04/06/2010

Let's have a bit less of that simplicity nonsense, shall we?

I've been reading a lot of self-improvement, life-help kind of things lately. Don't ask why. They just crop up. Well, actually, there's one blog I really like that talks about that, and I've been clicking on a few links it gave, and before you know it, my google reader is full of Zen and stuff.

Now I'm all for Zen and stuff. Kinda. I like decluttering. But I also like clutter. No contradiction here, or conflict. Some particular clutters I count as my friends, some just bother me. Right now, one clutter that's bothering me is the number of posts I'm reading on simplicity.



One I read recently said that simplicity is good because it helps us make good decisions. A woman had cut down her life activities to just two: mothering and blogging about mothering. She'd dropped competitive running and an online business. She said it helped her focus and not procastinate. She said it helped her be a better mother. She said she would teach her kids about simplicity. Also, there was a family mission statement included somewhere, something you can refer to when you have to make a decision.

When I picture to myself the kind of family these posts hold out as a model, they're always dressed in white. Usually the mother and the children are blond. The father sometimes has darker hair. But he's very clearly caucasian. Possibly Canadian. Also, they're tall, and slim, and fit. The parents smile, the children laugh. They're outside. There's a ball, some water. And that's it.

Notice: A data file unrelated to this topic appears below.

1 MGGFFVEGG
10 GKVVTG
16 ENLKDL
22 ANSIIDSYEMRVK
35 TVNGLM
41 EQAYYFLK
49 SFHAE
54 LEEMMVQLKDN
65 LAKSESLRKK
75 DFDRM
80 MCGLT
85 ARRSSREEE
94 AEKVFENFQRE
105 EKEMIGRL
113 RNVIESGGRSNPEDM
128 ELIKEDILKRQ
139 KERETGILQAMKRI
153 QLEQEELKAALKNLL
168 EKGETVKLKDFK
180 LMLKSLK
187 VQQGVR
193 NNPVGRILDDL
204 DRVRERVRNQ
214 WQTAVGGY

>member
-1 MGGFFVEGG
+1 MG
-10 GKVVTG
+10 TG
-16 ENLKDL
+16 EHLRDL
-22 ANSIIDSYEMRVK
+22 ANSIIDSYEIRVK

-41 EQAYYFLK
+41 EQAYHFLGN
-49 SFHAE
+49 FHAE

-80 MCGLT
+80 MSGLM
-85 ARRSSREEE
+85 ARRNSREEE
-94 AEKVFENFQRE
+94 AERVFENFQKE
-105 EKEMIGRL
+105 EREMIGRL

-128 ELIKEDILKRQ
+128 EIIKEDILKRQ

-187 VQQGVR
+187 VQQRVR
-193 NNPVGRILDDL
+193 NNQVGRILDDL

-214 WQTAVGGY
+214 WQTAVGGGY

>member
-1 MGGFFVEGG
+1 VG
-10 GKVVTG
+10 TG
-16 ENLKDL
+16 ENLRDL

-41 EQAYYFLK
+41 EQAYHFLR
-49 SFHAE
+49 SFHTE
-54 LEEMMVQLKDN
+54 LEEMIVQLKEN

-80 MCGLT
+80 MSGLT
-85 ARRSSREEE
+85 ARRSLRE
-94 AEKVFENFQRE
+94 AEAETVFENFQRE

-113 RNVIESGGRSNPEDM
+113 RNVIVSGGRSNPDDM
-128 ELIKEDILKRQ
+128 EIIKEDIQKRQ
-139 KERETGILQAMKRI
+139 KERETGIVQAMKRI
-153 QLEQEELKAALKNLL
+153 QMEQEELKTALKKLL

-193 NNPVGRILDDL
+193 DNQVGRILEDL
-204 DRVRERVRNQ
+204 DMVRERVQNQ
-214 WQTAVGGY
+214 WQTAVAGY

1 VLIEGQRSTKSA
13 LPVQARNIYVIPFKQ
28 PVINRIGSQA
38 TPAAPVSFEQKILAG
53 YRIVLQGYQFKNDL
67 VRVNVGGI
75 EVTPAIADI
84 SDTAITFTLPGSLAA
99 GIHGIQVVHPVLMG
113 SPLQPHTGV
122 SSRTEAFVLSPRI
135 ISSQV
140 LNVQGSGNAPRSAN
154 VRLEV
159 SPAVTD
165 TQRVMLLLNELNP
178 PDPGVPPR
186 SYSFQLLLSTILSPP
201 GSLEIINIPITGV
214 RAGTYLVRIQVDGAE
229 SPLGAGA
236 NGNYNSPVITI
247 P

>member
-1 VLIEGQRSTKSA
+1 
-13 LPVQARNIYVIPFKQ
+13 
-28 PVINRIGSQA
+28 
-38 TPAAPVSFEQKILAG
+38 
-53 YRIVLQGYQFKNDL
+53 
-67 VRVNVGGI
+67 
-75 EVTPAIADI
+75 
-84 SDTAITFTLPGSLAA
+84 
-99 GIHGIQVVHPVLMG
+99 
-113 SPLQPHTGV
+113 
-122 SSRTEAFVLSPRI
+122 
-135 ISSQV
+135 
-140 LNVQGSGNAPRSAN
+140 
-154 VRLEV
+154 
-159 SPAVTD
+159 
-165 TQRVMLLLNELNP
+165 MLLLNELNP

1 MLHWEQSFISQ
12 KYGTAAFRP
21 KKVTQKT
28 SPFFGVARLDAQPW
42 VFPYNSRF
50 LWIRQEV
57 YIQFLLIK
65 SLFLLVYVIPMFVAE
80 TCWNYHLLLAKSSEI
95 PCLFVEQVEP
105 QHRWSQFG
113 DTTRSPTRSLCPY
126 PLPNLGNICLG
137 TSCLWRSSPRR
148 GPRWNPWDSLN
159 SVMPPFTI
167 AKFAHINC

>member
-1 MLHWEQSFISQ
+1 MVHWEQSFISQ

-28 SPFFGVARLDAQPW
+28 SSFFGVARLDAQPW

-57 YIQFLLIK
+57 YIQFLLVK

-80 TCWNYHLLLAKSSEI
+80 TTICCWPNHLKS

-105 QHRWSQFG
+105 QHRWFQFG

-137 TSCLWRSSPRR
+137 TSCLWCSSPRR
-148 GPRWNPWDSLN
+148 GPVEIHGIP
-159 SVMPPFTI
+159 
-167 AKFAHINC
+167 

I can't wear white. Nor can my husband and children. And it's not because it doesn't suit our skin tones. No idea what does or doesn't. We just get it stained. Always, within the first few minutes. Also, although we're blondish, our hair doesn't stay still. It's not smooth or bouncy. More like jungle hair (and yet not curly). Also, we don't actually spend time just bouncing a ball outside and looking photogenic. We go to work and school, we shop, go to the gym (yay!), to piano lessons, special ed classes (all the time), to the newly re-opened bar, to friends' houses, holidays, etc. Our lives aren't simple. They're busy. Not too busy, but busy enough. And we like it that way.

Let's be honest, does any body really want to be like the people in the family I just described? When you're tired of being you, wish you were somebody else, or when you're daydreaming about what you might become, how you might change your life, do you ever picture yourself like this? For more than 30 seconds? I certainly don't, so I'm questioning my late fascination with all these zenish posts.

Procastination, lack of focus, both these things are good. Do you remember when you fell in love? Were you busy doing what you were supposed to do, were you focussing on something? How about last time you had a laugh, a great big laugh with a friend, or family? We procrastinate because we have other things we fancy doing and they're more fun. Well, yes. To put it bluntly, no 'mission' is so great that there's never going to be anything else that right now seems like it would be more fun. And that's good, because I don't reckon a family in white is likely to come up with a mission statement that will enable its members to make the right decision everytime. Making the right decision is, more often than not, a question of letting go, of being relaxed enough in the midst of endless complications that you can get it just right. A bit like Luke, removing the visor and going with the force in the tunnel to the Death Star. Except without the voice of Obiwan in the background saying 'Go with the force, Luke' (which would be pretty cool). Except also, without realising that's what you're doing.